Friday, August 19, 2016

Nicaragua's season of plenty

This is Mike...
One of the cooler aspects about visiting a different country is tasting produce that you may not have otherwise eaten. In Central America there is a very pronounced dry season from March through May. The dry season impacts grocery prices and even effects livestock with many succumbing to malnutrition and dehydration. In the more developed world we have irrigation to offset the real costs of drought. In Nicaragua, though, only the wealthier can afford to irrigate crops, leaving the majority to wander for grasses and water for their herds. The dry season is tough on all who live close to the land.
   As the wet season begins in mid-May the temperatures drop and with the rains comes an abundance of fruits and vegetables a couple months later. Mangoes were the first to ripen and by mid-June the city was awash with really cheap and super sweet mangoes. During peak mango season, prices dropped as low as 10 Cordobas (30 cents U.S) per dozen mangoes. However, it is worth mentioning that the mango season hit like a flood and was over in a flash. Though we are still able to get mangoes, they are not always available and no longer at those low prices. We had no idea that the mango season, would be for the most part done in about 5 weeks. The mangoes fed many while they were here. The monkeys and squirrels ruined many mangoes by taking a bite or two, then dropping the mangoes to fall where they may. Then the tapir, deer, cattle, and so on ate their fill of the fruit. As the mangoes filled the bellies of those big and small, some of the fruit started to ferment in the sun. As the mangoes laid seemingly abandoned to rot, then the butterflies arrived en-mass to show just how beautiful mango season can be. Clouds of every color one can dream, clouds of the most whimsical fluttering butterflies were all over the discarded mangoes. There it was, the life cycle of the mango ended in a spectacle of colorful butterflies drinking the juices with their tiny straw-like proboscis.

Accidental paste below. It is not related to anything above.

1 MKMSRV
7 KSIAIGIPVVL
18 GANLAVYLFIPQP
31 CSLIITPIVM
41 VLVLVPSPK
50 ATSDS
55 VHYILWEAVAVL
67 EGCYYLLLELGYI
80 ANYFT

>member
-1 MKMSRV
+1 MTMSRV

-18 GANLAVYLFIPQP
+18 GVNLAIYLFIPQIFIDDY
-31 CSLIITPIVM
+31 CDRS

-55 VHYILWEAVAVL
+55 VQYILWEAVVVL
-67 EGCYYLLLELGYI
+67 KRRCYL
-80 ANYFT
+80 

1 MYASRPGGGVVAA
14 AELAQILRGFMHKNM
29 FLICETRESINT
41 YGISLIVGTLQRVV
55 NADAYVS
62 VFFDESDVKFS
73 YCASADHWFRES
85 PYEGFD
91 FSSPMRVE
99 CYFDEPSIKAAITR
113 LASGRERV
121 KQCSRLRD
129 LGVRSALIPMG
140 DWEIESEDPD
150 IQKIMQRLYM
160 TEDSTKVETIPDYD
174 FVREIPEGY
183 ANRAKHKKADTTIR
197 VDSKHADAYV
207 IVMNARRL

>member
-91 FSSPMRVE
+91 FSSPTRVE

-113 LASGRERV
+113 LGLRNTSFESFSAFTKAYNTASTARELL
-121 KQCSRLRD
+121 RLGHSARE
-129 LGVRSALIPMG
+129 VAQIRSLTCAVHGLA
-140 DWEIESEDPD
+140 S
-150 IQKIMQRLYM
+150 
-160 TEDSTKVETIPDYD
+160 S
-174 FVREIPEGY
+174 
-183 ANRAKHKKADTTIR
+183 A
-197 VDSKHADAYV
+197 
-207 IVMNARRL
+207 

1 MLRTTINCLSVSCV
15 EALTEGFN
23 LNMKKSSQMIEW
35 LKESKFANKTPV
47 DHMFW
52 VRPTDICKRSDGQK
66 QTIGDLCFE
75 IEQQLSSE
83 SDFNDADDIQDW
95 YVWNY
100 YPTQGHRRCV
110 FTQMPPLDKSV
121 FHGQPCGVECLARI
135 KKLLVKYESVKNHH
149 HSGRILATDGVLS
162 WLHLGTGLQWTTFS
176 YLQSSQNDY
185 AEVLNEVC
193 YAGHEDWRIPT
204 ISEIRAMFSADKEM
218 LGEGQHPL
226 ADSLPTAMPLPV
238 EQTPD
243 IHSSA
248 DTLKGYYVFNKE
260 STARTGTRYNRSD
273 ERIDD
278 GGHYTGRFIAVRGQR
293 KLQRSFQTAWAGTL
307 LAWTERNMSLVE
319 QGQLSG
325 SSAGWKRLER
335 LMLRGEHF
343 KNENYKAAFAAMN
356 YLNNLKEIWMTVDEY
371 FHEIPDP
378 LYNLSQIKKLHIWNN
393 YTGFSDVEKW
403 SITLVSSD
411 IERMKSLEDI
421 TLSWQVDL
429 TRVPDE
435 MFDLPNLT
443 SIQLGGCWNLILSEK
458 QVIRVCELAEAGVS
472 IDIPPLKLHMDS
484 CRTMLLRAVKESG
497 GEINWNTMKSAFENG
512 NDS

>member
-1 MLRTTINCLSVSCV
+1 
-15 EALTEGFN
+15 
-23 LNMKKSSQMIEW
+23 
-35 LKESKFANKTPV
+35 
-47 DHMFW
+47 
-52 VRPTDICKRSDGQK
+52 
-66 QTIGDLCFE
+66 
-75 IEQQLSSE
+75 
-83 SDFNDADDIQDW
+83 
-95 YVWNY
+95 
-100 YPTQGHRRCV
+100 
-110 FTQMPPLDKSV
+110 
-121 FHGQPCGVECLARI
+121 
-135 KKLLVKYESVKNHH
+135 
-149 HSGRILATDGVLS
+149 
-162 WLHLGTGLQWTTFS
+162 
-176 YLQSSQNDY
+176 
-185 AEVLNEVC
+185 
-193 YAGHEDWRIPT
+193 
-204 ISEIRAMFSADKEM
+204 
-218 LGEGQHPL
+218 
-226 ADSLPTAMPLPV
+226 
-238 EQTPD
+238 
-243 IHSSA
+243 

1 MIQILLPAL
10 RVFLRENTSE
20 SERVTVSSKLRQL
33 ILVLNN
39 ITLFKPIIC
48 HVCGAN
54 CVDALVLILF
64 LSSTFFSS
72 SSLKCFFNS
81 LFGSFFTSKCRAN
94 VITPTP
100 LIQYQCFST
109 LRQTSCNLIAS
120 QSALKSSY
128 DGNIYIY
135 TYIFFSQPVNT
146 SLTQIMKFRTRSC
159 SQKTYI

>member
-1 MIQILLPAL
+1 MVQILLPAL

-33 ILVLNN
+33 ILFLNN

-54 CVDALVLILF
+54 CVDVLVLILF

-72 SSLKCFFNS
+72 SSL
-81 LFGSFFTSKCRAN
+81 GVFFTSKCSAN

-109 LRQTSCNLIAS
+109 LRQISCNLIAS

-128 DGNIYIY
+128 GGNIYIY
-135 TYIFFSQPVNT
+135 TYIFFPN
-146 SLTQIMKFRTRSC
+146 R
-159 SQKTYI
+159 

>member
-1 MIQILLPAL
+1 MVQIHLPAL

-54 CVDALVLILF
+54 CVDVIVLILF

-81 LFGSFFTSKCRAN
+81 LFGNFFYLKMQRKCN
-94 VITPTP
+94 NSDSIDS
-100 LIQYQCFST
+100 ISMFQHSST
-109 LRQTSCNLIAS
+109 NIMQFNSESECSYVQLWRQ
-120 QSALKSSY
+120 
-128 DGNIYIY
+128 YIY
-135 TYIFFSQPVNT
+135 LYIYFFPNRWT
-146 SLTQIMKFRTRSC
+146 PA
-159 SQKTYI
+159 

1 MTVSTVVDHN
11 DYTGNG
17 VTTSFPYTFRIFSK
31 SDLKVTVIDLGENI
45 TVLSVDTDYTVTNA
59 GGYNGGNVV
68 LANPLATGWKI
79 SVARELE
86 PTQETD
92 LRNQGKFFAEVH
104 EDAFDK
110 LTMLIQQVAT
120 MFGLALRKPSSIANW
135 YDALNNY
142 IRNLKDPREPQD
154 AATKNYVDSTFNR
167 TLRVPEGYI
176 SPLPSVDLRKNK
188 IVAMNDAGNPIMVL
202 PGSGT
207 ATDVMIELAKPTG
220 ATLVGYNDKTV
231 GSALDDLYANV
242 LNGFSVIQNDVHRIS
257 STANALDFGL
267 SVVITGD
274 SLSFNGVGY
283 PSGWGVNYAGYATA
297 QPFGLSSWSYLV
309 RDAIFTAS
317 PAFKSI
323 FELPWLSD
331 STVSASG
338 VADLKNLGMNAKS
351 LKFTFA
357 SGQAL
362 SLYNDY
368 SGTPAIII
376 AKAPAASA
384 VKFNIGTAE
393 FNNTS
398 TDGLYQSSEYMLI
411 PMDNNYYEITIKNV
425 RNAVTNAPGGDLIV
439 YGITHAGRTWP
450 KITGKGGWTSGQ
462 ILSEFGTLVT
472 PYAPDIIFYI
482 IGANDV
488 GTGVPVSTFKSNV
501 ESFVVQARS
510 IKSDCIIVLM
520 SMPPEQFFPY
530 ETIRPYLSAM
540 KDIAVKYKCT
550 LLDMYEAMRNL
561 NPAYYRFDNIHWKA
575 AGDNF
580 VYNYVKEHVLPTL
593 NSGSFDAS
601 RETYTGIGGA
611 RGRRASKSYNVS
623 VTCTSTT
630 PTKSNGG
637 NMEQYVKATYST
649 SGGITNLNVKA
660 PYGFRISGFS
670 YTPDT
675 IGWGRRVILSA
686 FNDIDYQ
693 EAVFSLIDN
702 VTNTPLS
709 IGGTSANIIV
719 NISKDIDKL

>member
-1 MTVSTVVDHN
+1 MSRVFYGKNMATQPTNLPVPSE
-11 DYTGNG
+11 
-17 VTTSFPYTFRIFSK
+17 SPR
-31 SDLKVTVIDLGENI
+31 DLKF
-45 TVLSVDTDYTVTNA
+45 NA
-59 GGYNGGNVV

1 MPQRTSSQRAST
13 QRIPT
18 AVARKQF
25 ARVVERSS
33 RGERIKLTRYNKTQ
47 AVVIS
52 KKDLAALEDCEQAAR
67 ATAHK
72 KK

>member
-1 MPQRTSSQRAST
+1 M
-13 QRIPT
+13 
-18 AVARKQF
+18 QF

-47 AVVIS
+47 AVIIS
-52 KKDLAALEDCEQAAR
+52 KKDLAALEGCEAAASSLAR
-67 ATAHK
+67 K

As of mid-August, we are now in the peak of Mamon Chino or Rambutan season Given our experience with the short lived mango season we are loading up with a hundred Mamon Chinos at a time, while supplies last. They are selling for 1 Corboba each right now, which works out to be $3.32 for one hundred delicious fruit. For those of you lucky enough to be vacationing somewhere during the "Season" of a fruit, indulge in the goodness while it lasts. Nothing beats the sweetness of a naturally ripened fruit, eaten as it was intended, eaten during the season.

I am holding a rambutan to demonstrate their size. In the background are bananas, avocados, tomatoes and passion fruit.

A bountiful harvest by any measure.

Inside the rambutan is a sweet juicy white flesh around a single seed (bottom) which could be a choking hazard for toddlers.

We miss the peak of mango season and the abundant fruits.

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